Tue 12 Nov, 2002 06:36 pm
The Green Street Mortuary Marching Band
marches right down Green Street
and turns into Columbus Avenue
where all the café sitters at
the sidewalk café tables
sit talking and laughing
and looking right through it
as if it happened every day in
little old wooden North Beach San Francisco
but at the same time feeling thrilled
by the stirring sound of the gallant marching band
as if it were celebrating life and
never heard of death
And right behind it comes the open hearse
with the closed casket and the
big framed picture under glass propped up
showing the patriarch who
has just croaked
And now all seven members of
the Green Street Mortuary Marching Band
with the faded gold braid on their
beat-up captains' hats
raise their bent axes and
start blowing all more or less
out comes this Onward Christian Soldiers like
you heard it once upon a time only
much slower with a dead beat
And now you see all the relatives behind the
closed glass windows of the long black cars and
their faces are all shiny like they
been weeping with washcloths and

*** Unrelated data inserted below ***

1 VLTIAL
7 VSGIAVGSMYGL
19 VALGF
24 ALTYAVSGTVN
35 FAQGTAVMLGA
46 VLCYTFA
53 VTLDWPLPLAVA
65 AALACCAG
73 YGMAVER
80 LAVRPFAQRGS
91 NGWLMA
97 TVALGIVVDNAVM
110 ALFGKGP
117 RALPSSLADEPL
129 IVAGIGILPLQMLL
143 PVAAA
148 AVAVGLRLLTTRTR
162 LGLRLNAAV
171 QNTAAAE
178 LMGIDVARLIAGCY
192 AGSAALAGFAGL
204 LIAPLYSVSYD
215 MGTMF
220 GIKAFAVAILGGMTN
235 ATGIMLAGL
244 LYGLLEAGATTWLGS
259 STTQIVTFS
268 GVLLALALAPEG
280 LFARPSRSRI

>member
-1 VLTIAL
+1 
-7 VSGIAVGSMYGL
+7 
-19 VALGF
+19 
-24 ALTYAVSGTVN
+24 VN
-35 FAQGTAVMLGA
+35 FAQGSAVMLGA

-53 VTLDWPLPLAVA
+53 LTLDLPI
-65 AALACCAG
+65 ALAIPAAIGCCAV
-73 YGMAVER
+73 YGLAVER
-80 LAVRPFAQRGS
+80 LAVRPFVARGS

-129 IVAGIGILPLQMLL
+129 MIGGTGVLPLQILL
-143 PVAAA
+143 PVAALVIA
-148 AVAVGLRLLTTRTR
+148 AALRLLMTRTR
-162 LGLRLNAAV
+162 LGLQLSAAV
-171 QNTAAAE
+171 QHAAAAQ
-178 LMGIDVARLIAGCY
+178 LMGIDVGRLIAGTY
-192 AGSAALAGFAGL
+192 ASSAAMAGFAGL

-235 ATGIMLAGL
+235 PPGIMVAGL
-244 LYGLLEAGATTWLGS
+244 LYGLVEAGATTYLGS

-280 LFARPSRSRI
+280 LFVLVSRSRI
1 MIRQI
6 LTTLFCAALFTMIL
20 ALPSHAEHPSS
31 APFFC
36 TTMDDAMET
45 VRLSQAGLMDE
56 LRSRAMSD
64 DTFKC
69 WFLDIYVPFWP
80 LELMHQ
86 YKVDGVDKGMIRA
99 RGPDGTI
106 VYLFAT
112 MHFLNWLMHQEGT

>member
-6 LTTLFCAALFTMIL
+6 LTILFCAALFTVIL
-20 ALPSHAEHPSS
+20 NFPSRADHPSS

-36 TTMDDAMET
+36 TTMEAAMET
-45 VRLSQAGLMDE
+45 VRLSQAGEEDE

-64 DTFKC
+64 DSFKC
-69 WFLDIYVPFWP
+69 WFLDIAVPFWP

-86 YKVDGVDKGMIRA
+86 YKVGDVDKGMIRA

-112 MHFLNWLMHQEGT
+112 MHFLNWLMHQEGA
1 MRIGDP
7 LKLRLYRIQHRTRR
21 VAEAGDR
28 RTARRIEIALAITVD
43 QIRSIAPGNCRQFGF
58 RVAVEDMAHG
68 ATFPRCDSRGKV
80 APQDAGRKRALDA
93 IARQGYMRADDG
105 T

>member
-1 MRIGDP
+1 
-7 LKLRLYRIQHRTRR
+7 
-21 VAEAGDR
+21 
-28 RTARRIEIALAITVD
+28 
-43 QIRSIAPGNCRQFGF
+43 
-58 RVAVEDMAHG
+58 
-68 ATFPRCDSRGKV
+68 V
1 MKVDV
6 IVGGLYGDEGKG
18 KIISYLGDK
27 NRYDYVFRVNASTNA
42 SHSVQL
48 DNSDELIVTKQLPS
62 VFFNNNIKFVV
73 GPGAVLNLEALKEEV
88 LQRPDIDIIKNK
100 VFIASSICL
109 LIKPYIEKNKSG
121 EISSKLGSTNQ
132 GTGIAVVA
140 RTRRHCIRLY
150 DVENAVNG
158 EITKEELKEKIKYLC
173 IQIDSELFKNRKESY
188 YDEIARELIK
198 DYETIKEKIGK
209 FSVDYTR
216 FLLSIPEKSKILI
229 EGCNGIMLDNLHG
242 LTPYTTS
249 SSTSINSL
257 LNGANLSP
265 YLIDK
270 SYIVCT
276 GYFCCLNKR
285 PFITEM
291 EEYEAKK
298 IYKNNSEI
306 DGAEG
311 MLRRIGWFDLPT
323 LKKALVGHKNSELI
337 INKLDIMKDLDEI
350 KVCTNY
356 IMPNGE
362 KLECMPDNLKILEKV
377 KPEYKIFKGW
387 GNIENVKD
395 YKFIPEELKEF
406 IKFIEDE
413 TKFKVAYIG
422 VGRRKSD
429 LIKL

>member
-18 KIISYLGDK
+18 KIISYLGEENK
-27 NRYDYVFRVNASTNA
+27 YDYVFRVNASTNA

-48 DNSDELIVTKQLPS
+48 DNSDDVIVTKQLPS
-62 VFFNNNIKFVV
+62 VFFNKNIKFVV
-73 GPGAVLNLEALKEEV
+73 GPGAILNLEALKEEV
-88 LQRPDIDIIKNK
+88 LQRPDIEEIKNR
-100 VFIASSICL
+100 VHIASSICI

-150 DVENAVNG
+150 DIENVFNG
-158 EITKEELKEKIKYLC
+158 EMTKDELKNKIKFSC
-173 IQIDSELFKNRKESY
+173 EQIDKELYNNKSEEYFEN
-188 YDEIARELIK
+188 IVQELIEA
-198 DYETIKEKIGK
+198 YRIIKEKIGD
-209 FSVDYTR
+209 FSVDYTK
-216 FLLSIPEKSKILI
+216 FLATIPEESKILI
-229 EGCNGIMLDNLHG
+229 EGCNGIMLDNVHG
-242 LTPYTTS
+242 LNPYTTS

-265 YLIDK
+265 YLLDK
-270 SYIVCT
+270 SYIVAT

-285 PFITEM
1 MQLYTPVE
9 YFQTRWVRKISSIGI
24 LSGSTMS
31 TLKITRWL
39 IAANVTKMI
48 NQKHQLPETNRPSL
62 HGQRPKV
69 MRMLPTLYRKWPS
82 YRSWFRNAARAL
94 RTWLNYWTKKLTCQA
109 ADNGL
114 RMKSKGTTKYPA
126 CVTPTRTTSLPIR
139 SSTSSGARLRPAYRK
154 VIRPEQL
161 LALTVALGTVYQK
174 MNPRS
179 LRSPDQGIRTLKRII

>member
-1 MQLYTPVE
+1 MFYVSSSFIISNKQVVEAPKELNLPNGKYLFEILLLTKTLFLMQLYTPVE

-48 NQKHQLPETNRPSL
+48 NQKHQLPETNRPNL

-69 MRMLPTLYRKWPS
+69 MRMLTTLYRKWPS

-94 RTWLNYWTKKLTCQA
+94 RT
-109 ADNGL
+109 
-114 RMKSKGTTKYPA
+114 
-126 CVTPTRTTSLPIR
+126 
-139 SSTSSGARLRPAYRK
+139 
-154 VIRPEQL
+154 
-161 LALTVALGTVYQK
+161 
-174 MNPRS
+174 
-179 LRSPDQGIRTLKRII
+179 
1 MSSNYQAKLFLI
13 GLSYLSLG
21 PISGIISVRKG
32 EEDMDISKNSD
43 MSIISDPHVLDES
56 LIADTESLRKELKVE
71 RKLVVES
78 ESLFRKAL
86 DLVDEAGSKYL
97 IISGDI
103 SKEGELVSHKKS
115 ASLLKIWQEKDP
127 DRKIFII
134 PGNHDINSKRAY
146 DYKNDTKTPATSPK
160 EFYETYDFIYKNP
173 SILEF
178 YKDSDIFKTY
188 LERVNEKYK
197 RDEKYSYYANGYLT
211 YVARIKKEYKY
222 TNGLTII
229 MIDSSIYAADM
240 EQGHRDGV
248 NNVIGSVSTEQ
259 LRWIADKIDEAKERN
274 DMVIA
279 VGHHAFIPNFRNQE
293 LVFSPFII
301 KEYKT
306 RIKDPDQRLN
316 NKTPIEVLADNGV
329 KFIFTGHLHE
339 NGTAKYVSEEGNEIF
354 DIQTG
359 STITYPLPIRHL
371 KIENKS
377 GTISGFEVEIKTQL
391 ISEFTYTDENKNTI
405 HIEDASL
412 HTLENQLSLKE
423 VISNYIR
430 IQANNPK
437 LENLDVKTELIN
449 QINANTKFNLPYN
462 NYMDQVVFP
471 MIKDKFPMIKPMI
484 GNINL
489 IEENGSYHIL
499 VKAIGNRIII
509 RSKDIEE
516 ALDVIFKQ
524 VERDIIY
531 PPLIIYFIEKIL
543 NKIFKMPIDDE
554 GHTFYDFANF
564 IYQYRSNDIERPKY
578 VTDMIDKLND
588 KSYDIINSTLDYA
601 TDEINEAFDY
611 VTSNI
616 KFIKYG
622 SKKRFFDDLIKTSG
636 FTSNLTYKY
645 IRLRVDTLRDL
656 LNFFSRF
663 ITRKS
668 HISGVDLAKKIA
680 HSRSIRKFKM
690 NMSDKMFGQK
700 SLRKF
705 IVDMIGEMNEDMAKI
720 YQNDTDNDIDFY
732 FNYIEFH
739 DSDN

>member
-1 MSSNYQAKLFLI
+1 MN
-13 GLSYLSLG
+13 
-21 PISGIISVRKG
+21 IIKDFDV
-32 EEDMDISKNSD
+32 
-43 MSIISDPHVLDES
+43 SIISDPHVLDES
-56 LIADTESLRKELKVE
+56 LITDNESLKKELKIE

all super serious
like as if the bottom has just dropped out of
their private markets and
there's the widow all in weeds, and the sister with the
bent frame and the mad brother who never got through school
and Uncle Louie with the wig and there they all are assembled
together and facing each other maybe for the first time in a long
time but their masks and public faces are all in place as they face
outward behind the traveling corpse up ahead and oompah oompah
goes the band very slow with the trombones and the tuba
and the trumpets and the big bass drum and the corpse hears
nothing or everything and it's a glorious autumn day in old
North Beach if only he could have lived to see it Only we
wouldn't have had the band who half an hour later can be seen
straggling back silent along the sidewalks looking like hungover
brokendown Irish bartenders dying for a drink or a last hurrah
.... Lawrence Ferlinghetti
ah, ferlinghetti, the best of them all -- and a healthy person and good businessman, to boot.
there'd've been no brautigans without him (or is it the other way 'round?)...
(or is there such a thing as convergent evolution?)...
I LIKE this poem.
I had read a little of Ferlinghetti and thought I didn't like his stuff.
think I'll go back and look again.
he's really does two kinds of things -- free form bits like this (usually about a page) and long rambling ballads that can go on and on and on. they're pretty different in character.
Sometime in the next few days I'll have to drop by Barnes and Noble where I can sampl his stuff for an hour or so.
I believe Ferlinghetti's most ... I started to say popular, but that carries some excess baggage in his case (portfolio?) so I'll say ... most frequently anthologized piece is Constantly Risking Absurdity
which can be read, along with a coupla others, on the following website.